What is quantum tech - and could it take off in the UK?


While we regularly hear about artificial intelligence, the internet of things and blockchain, quantum technology has received less public fanfare lately, despite the tech's potential to revolutionise computing as we know it.

The idea behind modern quantum technology has its roots in the work of renowned physicists Paul Benioff, Yuri Manin, Richard Feynman and David Deutsch. This was advanced by Australian quantum theoretical quantum physicist Gerard J. Milburn, who suggested that by harnessing the properties of quantum mechanics, technologies like cryptography, imaging and computing could be radically improved.

However, practical research into this sphere only really started to take off in 2010. Today, many companies and governments are experimenting in the field, with firms including IBM, Google, and smaller competitors such as IonQ, Rigetti Computing and Quantum Circuits all racing to develop their own quantum computing systems.

At present IBM is leading the charge, with the unveiling of the world's first commercial quantum computer, IBM Q System One, in January 2019. It's a 20-qubit system (read on for an explanation) that incorporates both classical and quantum computing systems, all neatly packaged in a nine by nine foot suitably-futuristic-looking airtight box. This isolated environment is essential to keeping the hardware cool.

This quantum computer is the first that is able to operate outside of the research lab, and will be used to solve some problems in areas such as financial services, pharmaceuticals and artificial intelligence, according to the company. However, IBM stressed that this is only the first iteration of a still highly immature form of technology, and as such is not powerful enough to carry out most of the commercial tasks predicted as one day possible.

The new model can maintain the quantum microstate for 100 microseconds, which although an improvement on the 90 microseconds achieved in 2017, means the system is still far off being viable for more advanced uses.

Google and NASA are also currently testing a quantum computer known as 'D-Wave Two', developed by Canadian firm D-Wave Systems.

The Fredkin gate

In 2016, scientists from the Griffith University and the University of Queensland managed to build a 'Fredkin gate', where two 'qubits' (the quantum computing equivalent of bits) are swapped depending on the value of the third.

There are government-backed programmes to explore quantum tech in Singapore and the Netherlands. But it is still viewed as a cutting-edge, far out area within tech.

Here in the UK, a year ago the government launched a five-year, £270 million initiative to take quantum tech from the realm of academics and labs into commercial, practical use, led by four ‘hubs' in the universities of Oxford, Birmingham, York and Glasgow. However, the plan's expiration date is 2019, so the government will need to decide soon whether it will re-invest.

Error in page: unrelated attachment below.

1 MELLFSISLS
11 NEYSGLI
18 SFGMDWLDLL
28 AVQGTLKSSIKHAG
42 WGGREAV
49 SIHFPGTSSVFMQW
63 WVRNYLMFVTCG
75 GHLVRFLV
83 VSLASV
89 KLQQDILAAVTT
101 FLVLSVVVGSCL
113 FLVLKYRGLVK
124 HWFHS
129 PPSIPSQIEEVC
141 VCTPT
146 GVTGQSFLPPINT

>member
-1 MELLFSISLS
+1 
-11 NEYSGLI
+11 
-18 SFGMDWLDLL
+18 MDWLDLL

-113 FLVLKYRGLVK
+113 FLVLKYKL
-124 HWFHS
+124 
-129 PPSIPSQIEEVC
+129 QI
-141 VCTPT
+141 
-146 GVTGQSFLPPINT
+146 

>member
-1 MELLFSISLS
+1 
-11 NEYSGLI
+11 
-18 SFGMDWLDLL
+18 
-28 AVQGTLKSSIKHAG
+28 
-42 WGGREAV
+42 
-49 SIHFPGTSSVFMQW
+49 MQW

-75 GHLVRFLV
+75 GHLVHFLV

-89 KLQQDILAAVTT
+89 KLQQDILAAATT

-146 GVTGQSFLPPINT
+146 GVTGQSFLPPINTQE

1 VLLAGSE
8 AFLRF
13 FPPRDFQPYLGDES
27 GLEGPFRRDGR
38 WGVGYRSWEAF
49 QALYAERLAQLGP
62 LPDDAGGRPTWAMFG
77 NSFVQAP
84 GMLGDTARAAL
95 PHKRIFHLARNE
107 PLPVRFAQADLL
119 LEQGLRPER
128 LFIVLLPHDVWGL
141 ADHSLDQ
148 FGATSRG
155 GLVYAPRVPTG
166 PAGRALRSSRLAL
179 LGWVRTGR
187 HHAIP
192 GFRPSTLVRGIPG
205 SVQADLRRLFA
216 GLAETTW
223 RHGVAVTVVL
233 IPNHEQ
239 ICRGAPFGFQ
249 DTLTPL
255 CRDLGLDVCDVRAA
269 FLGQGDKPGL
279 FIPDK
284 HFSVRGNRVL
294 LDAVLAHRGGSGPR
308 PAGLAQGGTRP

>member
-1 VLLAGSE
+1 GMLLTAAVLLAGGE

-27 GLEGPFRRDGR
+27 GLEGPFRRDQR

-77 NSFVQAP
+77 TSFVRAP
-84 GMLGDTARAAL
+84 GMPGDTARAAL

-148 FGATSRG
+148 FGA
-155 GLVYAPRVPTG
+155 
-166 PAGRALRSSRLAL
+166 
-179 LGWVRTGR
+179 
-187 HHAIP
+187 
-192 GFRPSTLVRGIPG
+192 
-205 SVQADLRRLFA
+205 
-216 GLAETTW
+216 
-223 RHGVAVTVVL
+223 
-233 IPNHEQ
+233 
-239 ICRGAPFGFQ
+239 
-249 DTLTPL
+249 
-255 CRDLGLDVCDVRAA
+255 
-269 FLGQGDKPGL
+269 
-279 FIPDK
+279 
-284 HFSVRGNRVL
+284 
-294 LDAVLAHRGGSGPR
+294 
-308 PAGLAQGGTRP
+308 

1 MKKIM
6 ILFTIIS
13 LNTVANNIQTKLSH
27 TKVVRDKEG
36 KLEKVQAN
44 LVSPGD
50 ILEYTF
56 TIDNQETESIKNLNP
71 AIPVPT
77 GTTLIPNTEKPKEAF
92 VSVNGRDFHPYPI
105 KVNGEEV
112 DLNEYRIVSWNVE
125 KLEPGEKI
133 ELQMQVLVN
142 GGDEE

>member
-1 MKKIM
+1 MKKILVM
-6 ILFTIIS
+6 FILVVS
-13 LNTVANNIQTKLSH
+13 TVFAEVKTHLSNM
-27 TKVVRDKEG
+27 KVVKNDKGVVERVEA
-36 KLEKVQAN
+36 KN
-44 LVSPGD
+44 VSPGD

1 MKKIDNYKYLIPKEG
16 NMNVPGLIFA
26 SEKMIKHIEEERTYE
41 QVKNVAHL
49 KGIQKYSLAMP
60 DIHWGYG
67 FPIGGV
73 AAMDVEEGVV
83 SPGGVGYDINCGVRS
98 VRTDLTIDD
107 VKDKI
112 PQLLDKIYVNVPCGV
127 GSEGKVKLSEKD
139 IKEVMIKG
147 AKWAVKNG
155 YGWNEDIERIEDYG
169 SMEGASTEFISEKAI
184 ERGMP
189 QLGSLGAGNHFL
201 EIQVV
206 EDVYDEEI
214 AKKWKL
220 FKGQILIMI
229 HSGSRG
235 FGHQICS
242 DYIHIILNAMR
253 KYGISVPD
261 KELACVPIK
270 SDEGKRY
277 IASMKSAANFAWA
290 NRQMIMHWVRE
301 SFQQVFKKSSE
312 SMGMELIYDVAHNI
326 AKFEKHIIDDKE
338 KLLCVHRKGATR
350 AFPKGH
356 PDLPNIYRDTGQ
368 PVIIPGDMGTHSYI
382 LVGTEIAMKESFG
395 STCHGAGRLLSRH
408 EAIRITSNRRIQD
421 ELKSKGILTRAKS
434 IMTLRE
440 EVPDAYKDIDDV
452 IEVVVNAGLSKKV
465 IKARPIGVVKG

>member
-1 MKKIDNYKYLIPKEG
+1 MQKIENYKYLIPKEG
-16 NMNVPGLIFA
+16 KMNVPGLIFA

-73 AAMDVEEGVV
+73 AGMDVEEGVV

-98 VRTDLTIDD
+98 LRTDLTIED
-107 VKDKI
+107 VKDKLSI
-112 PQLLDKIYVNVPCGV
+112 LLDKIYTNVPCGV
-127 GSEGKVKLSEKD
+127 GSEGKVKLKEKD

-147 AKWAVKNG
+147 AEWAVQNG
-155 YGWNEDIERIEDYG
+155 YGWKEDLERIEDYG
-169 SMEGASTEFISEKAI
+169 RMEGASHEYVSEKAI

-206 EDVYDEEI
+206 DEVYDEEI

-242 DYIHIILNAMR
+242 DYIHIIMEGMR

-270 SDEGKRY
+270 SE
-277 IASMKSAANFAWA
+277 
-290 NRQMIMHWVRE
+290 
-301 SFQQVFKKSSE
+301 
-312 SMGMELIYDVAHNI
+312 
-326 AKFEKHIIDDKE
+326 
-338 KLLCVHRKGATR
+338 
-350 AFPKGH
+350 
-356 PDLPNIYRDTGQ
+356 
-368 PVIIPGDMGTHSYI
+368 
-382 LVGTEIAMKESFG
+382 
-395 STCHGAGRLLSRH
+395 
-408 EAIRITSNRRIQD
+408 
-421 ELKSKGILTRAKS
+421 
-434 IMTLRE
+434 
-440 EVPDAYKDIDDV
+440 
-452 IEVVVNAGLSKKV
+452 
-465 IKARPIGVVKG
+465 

The National Physical Laboratory (NPL) say that quantum technology could become a billion dollar industry for the UK.

However, the UK will face stiff competition from China, who aims to be a pioneer in this area. The country has drawn up plans to direct billions of dollars into this blooming area of technology.

For example, a $10 billion national lab for quantum research is set to open in Hefei, in 2020, and the Chinese company, Alibaba is also building its own lab.

But what eactly is quantum technology?

Quantum tech explained

Take a deep breath. Thing are about to get complicated.

Quantum theory concerns ‘the science of the very small': a roughly century-old field of physics which explains how matter behaves at the atomic and sub-atomic level.

There are about four properties within quantum theory that classical physics has traditionally struggled to explain. For the field of quantum tech, two are particularly important: superposition and entanglement.

"Superposition is the idea a particle or object can be in two places or states at the same time," explains Dr Richard Murray, technologist at the UK government's science and tech innovation agency Innovate UK.

In the field of quantum computing, this means that rather than a bit being either a 1 or 0, you can have ‘qubits' which can be a superposition of both a 1 and a 0 simultaneously.

Thanks to qubits, quantum computers can hold more information and crunch through data much faster than traditional computers.

The second effect is entanglement, a phenomenon where two objects can be connected by a quantum state, even though they may be physically separated by some distance.

The reason it is useful, according to Murray, is that if you try to transmit information using this entangled state, if anyone tried to look at it, the quantum effect would be destroyed, and the person at the other end would see someone had tried to intercept the data.

"That makes for a very secure comms network," he explains.

Still confused? Here's Canadian prime minister Justin Trudeau explaining quantum computing like a boss.